Home LIFESTYLE TELEVISION Njie Mbonde : Cameroon in miniature
Njie Mbonde : Cameroon in miniature
Ernest Kanjo & Abigail Noella / Thursday, 04 March 2010 21:39

albert_mbonde Numerous trips to West Africa might have inspired the young journalist, but it is more of Njie Mbonde Albert's zeal to sell the rich culture of his country that accounts for his extraordinary spectacular look on TV. He has unarguably become Cameroon's foremost traditional outfit ambassador via television. If only the talented "Hello" presenter knew how many viewers get attracted to the show because of his outfit!

   "I felt a huge vacuum between youths and culture and thought it was time I filed it," he tells us. Mbonde goes on: "I also opted to move away from the stereotypical formal attire on TV and settle on with something more indigenous or let me say Cameroonian." That is why   for over three years on the popular breakfast show, watched even beyond the country, the creative broadcaster has displayed the entire traditional outfit Cameroon can boast of. If on a "Hello" Tuesday he is not in a Sawa sandja, Mbonde is either clad in a Sahelian gandoura or Obom from the East region. Then on Thursday, see how he glitters in either a Banyangi Jumpa or the North West toughe. On other "Hello" days, the presenter goes west and is either celebrating the rich Bamoun culture or flying in the beautiful Bamileke outfit. In fact, Mbonde wears Cameroon.

   "Unlike many young Cameroonians who hate to consume Cameroonian," he remarks."Curiously, those outfit are so beautiful and attractive, so I really don't know why youths dread putting them on," he continues. Probably, because they live in a modern world and the "Hip-Hop age" where "baggies" are in vogue... "Does that mean we are going to ignore our roots?" Mbonde questions rhetorically?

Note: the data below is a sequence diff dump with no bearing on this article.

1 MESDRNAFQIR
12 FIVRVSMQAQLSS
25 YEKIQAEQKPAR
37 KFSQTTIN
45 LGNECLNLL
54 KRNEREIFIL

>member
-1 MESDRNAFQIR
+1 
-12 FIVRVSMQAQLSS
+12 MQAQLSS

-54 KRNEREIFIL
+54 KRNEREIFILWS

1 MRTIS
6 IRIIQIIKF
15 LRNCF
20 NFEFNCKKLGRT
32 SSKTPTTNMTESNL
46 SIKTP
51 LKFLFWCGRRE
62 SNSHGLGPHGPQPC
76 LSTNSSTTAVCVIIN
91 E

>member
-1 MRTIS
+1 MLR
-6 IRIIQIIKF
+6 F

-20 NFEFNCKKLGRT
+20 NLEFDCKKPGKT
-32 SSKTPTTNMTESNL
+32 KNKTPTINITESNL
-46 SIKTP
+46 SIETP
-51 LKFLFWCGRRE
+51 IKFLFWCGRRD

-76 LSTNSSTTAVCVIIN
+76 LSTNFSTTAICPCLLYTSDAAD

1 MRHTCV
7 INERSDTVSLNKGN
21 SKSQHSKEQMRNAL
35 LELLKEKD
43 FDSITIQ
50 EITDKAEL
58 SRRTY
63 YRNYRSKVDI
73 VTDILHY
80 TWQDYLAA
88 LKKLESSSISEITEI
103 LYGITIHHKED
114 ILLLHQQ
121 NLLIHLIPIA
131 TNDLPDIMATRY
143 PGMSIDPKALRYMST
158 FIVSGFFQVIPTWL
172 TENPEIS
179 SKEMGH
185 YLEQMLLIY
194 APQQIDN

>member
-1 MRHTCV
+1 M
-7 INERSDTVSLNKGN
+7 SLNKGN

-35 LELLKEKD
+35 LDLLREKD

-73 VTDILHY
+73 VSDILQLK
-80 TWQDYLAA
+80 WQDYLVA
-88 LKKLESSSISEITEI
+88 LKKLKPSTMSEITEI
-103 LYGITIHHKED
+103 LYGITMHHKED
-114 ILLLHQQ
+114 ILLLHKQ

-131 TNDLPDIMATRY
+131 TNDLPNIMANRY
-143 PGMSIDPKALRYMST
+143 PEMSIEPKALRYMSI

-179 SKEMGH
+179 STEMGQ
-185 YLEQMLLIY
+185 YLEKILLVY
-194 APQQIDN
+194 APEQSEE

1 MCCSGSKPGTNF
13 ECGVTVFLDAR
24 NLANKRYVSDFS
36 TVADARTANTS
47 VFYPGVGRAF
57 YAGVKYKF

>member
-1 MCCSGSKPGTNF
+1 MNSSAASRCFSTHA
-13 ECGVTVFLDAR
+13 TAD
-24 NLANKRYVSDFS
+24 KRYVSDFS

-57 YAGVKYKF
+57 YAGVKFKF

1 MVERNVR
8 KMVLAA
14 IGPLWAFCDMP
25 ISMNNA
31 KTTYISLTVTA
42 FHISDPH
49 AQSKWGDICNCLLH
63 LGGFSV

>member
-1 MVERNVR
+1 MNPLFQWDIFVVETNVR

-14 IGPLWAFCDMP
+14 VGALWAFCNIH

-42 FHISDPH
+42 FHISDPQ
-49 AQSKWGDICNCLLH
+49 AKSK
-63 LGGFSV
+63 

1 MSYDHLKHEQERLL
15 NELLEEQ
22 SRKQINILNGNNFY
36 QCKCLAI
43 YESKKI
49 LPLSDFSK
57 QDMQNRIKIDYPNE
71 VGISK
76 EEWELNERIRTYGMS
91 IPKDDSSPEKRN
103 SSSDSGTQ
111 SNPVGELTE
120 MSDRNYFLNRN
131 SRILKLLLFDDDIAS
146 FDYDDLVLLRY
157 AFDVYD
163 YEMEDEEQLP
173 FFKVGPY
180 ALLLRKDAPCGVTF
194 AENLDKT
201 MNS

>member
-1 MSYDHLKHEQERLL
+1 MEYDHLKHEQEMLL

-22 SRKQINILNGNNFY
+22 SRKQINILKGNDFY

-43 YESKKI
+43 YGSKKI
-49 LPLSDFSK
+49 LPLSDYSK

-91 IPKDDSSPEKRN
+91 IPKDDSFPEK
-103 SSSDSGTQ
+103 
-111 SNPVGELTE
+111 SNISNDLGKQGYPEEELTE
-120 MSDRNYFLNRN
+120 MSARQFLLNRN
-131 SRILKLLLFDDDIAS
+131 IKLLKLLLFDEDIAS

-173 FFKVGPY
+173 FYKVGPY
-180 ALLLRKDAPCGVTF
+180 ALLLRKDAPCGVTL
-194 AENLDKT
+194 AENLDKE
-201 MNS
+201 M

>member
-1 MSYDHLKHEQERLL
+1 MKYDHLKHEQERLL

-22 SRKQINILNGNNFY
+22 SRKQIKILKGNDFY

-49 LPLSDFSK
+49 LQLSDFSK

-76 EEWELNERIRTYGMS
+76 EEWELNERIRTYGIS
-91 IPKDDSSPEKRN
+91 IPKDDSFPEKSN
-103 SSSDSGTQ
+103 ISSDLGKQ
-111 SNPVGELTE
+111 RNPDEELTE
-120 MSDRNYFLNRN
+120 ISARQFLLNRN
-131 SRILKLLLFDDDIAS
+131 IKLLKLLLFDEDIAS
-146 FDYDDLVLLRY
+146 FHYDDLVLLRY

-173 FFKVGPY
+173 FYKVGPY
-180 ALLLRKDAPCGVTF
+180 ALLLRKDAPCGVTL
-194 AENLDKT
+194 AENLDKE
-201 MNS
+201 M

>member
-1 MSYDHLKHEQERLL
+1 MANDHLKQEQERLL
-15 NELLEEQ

Mbonde's look on TV has not left viewers indifferent." They call or write to me from all over the world to express their admiration and love for my choice of attire," he tells us. He has also been hailed by some traditional rulers including the Sultan of Foumban whom Mbonde quotes as saying, "I find it original and admirable." He adds: "Even the foreign community including diplomats have been moved and have made me a reference when it comes to Cameroonian traditional outfit".

  But is it easy to acquire such outfit and be consistent in displaying them on TV? "Not at all," Mbonde says. "They are quite expensive- as expensive as 312,000FCFA, to talk about the Obom from the East for instance," he goes on. The young presenter had to travel all the way to the East region for it. "It's the one I admire most, so it was worth the pains," he reveals.

  Mbonde urges youths to emulate him and contribute to the promotion of Cameroon's rich culture. "That's another way they could display their patriotism," he says.


Last Updated on Wednesday, 25 May 2011 20:33


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